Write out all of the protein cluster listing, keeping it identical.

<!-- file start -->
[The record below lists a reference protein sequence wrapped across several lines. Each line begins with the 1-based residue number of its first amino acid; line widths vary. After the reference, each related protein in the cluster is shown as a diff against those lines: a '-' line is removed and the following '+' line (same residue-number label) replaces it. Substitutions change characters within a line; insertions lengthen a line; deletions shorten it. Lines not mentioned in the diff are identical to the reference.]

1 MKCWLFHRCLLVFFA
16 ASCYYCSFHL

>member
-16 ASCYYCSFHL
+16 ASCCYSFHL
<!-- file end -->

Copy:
[The record below lists a reference protein sequence wrapped across several lines. Each line begins with the 1-based residue number of its first amino acid; line widths vary. After the reference, each related protein in the cluster is shown as a diff against those lines: a '-' line is removed and the following '+' line (same residue-number label) replaces it. Substitutions change characters within a line; insertions lengthen a line; deletions shorten it. Lines not mentioned in the diff are identical to the reference.]

1 MKCWLFHRCLLVFFA
16 ASCYYCSFHL

>member
-16 ASCYYCSFHL
+16 ASCCYSFHL